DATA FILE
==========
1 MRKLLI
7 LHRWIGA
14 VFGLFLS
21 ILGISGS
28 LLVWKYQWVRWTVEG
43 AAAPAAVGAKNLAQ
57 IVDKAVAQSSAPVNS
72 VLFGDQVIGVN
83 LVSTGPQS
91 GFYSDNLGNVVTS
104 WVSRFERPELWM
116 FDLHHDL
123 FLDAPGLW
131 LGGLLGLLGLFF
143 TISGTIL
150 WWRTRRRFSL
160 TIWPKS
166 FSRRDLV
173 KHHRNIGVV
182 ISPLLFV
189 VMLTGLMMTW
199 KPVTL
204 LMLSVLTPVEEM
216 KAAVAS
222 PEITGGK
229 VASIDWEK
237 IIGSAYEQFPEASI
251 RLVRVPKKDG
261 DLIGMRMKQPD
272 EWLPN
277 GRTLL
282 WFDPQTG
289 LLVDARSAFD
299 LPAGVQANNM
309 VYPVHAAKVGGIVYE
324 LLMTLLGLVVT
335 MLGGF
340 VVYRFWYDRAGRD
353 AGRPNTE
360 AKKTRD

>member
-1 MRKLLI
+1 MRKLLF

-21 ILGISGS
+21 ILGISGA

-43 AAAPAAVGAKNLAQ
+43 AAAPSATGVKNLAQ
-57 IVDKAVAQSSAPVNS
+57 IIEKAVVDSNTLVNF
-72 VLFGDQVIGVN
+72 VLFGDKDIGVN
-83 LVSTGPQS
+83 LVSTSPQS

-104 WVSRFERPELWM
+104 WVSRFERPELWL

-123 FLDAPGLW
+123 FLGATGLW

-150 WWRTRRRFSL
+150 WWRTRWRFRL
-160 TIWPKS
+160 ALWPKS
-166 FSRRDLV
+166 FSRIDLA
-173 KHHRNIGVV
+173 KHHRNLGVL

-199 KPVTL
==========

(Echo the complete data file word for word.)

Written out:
1 MRKLLI
7 LHRWIGA
14 VFGLFLS
21 ILGISGS
28 LLVWKYQWVRWTVEG
43 AAAPAAVGAKNLAQ
57 IVDKAVAQSSAPVNS
72 VLFGDQVIGVN
83 LVSTGPQS
91 GFYSDNLGNVVTS
104 WVSRFERPELWM
116 FDLHHDL
123 FLDAPGLW
131 LGGLLGLLGLFF
143 TISGTIL
150 WWRTRRRFSL
160 TIWPKS
166 FSRRDLV
173 KHHRNIGVV
182 ISPLLFV
189 VMLTGLMMTW
199 KPVTL
204 LMLSVLTPVEEM
216 KAAVAS
222 PEITGGK
229 VASIDWEK
237 IIGSAYEQFPEASI
251 RLVRVPKKDG
261 DLIGMRMKQPD
272 EWLPN
277 GRTLL
282 WFDPQTG
289 LLVDARSAFD
299 LPAGVQANNM
309 VYPVHAAKVGGIVYE
324 LLMTLLGLVVT
335 MLGGF
340 VVYRFWYDRAGRD
353 AGRPNTE
360 AKKTRD

>member
-1 MRKLLI
+1 MRKLLF

-21 ILGISGS
+21 ILGISGA

-43 AAAPAAVGAKNLAQ
+43 AAAPSATGVKNLAQ
-57 IVDKAVAQSSAPVNS
+57 IIEKAVVDSNTLVNF
-72 VLFGDQVIGVN
+72 VLFGDKDIGVN
-83 LVSTGPQS
+83 LVSTSPQS

-104 WVSRFERPELWM
+104 WVSRFERPELWL

-123 FLDAPGLW
+123 FLGATGLW

-150 WWRTRRRFSL
+150 WWRTRWRFRL
-160 TIWPKS
+160 ALWPKS
-166 FSRRDLV
+166 FSRIDLA
-173 KHHRNIGVV
+173 KHHRNLGVL

-199 KPVTL